Aeoniums are fleshy, succulent plants native to Madeira, the Canary Islands and North Africa. Members of the Crassulaceae family, they have rosettes of glossy, waxy leaves and range in height from a few centimetres to up to a metre. In late winter or spring they may produce clusters of tiny flowers but they are mostly grown for their distinctive, unusual shapes and foliage that comes in shades of green or purple-black or variegated in shades of white, yellow and red.
Aeoniums make excellent, low maintenance house plants that need very little care. They thrive on neglect – allowing the soil to dry out in between watering will make the colours more vibrant and the plant stronger. They look great grown with other succulents or cacti that thrive in similar growing conditions. They can also be grown outdoors in summer, in a pot with summer bedding plants or in a sunny, well-drained border.
The main growing season for aeoniums is spring and autumn, when the temperature and light levels are perfect for their growth. Aeoniums often go dormant in hot periods of the summer – you may notice the rosettes becoming tighter, and the outer leaves drying and dropping off. This perfectly normal. They need less water at this time as they can live off the water and nutrients stored in the leaves and stems.
Aeoniums are monocarpic, which means they die after flowering. However, on branching varieties, only the rosette that produced the flower will die, leaving the rest of the plant to live on. It is a good idea to take cuttings of your aeoniums so that you always have new plants.
How to grow aeoniums
Grow aeoniums in pots in a sunny position outside, or in a bright spot indoors. Aeoniums store water in their leaves and stems and need very little watering. In spring and autumn, water the plant thoroughly, then allow the compost to dry out before watering again – this mimics downpours in their natural habitats. Water more sparingly in summer and winter. Bring plants indoors in autumn to protect them from frost.
More on growing aeoniums:
Growing aeoniums: jump links
- Where to grow aeoniums
- How to care for aeoniums
- How to propagate aeoniums
- Aeonium problem-solving
- Types of aeonium to grow
Where to grow aeoniums
Whether you’re growing them indoors or out, aeoniums thrive in bright, dry conditions. They store water in their thick, fleshy leaves and need very little water, which means they do best in very well drained soil or in a gravel garden. The foliage is tough enough to withstand windy conditions, making them good for coastal gardens. If you don’t have the right conditions in your garden, grow them in pots, either on their own or with drought-tolerant bedding plants, such as pelargoniums. If growing aeoniums indoors, give them a bright spot – they can take some direct sunshine.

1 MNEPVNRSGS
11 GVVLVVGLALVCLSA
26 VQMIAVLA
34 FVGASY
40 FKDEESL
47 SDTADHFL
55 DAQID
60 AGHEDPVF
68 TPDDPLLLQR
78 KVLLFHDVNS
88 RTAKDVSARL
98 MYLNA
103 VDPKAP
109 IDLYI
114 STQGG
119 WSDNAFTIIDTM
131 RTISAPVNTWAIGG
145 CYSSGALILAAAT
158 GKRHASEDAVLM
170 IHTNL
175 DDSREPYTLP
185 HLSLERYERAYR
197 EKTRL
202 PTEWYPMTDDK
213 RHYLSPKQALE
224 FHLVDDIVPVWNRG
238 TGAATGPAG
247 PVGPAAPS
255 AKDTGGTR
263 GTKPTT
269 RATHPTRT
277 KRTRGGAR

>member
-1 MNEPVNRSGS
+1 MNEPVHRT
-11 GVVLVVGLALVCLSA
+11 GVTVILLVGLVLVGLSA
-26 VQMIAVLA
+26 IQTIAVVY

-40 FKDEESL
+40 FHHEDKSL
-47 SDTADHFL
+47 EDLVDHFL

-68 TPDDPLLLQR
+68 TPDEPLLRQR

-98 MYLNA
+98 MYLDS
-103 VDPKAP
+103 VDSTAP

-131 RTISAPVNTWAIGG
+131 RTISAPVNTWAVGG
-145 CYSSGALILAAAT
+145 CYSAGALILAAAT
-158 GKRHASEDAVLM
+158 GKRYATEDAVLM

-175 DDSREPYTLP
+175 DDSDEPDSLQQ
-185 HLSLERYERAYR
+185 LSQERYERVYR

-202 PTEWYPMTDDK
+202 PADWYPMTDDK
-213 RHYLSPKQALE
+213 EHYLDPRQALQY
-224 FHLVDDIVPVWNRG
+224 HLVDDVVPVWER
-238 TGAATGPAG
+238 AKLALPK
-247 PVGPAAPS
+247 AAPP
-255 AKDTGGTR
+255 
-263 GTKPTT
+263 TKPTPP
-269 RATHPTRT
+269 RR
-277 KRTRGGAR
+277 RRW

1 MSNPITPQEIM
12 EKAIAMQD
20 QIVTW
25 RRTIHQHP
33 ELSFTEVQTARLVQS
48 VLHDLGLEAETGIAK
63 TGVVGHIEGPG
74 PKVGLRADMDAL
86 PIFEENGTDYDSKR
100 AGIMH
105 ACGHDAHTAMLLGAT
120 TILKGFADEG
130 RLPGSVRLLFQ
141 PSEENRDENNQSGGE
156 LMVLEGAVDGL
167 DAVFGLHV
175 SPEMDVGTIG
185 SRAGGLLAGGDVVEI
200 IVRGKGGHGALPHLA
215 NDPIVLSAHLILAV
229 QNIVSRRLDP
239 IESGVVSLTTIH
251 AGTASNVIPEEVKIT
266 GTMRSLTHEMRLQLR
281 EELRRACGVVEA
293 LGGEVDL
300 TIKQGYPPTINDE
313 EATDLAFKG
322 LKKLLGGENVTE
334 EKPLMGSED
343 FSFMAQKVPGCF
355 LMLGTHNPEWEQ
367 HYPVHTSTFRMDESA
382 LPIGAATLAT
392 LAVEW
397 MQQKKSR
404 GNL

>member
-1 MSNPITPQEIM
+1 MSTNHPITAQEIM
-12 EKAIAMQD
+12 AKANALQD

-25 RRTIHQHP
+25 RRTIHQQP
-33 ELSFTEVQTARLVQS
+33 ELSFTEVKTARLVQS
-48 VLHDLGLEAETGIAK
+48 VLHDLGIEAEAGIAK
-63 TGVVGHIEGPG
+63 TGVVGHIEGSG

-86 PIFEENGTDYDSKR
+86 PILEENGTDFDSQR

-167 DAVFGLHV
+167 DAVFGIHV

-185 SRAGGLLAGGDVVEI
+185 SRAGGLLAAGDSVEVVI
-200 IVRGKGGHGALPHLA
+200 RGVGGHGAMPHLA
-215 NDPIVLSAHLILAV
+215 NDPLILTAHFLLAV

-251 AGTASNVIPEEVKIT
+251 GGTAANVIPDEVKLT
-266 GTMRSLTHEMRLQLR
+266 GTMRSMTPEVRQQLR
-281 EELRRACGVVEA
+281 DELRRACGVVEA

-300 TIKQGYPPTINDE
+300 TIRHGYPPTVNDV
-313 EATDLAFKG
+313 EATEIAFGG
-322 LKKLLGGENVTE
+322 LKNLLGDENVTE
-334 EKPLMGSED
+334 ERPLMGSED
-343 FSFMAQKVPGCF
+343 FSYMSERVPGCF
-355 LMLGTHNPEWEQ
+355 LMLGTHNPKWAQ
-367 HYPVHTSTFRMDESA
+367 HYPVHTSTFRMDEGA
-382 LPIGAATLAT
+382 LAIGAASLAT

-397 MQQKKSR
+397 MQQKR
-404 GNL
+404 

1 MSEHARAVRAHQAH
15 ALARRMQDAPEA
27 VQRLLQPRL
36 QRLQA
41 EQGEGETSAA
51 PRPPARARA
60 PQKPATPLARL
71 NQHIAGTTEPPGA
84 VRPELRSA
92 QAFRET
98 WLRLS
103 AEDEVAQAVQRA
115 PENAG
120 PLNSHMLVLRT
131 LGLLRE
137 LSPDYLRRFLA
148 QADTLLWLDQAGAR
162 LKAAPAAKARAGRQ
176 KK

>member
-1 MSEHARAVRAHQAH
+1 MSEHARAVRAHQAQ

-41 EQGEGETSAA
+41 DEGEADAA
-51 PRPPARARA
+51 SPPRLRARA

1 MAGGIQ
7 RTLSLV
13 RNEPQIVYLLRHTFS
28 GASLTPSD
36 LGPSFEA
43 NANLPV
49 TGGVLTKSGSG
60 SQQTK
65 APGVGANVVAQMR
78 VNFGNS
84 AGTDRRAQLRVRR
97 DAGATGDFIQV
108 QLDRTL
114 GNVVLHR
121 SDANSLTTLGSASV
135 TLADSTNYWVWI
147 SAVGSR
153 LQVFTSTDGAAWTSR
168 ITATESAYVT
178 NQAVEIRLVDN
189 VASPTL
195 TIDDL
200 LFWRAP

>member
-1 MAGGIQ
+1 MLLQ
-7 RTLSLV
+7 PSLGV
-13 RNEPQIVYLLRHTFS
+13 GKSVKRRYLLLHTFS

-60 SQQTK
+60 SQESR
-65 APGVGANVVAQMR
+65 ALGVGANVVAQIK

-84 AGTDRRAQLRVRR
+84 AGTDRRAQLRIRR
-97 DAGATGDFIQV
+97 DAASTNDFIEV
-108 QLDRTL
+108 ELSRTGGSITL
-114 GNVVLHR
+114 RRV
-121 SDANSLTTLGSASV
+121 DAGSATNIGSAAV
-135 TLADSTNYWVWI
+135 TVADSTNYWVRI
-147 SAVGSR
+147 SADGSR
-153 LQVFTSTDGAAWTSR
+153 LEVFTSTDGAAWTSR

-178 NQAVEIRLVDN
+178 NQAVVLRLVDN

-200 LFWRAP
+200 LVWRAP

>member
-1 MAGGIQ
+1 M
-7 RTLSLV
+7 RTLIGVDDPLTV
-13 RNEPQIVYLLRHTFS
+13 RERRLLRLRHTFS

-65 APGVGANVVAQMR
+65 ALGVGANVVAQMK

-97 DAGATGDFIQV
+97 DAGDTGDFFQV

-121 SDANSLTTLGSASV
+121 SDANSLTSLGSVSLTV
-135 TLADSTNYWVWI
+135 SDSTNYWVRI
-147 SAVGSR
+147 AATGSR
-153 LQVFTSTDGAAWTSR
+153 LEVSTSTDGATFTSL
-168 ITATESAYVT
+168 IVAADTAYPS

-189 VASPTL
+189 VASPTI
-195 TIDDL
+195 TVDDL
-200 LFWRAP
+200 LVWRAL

How to plant an aeonium
Good drainage is key when planting an aeonium – they suffer in cold, wet compost, which will rot the stem and roots.
A terracotta pot is ideal as it’s porous and allows the soil to dry out between waterings. Ensure the pot has a drainage hole – it’s important that any excess water can drain away. Add a 2-3cm layer of gravel or grit or crocks at the bottom of the pot for drainage, too. Choose a pot that’s the same size as the rootball. A free-draining compost is important, so use a 60:40 mix of peat-free, multi-purpose compost (or a John Innes number 2) and perlite, horticultural grit or sand. You could top the compost with a 1cm layer of horticultural grit, which will help with drainage and avoid the stem rotting.
When planting a flat-topped aeonium such as Aeonium tabuliforme, tilt the pot at an angle so rainwater can drain off it easily outdoors.
If planting an aeonium in the ground, ensure your soil is free draining – sandy soil or a gravel garden is ideal.
Caring for aeoniums
In the wild, aeoniums live in hot, dry areas that get occasional heavy downpours. If you’re growing aeoniums indoors, try to replicate this by allowing the soil to dry out completely, then watering thoroughly, letting any excess water drain away. This is a better method than watering little and often. Aeoniums are actively growing in autumn and spring, so reduce watering in summer and winter.
If you’re keeping your aeoniums outside, whether in the garden or in a pot, they should get all the water they need from rainfall.
You can feed your aeonium with a half strength plant food once a month from winter to late spring.
Aeoniums cannot cope with frost but they can cope with low winter temperatures as long as their compost is not wet – try not to let them go lower than 5°C.
How to propagate aeoniums
You can propagate aeoniums easily by taking cuttings, which should root in a few weeks. Take cuttings in spring. Select young, slender shoots as propagation material. These will root more easily and have more vigour than older, thicker shoots.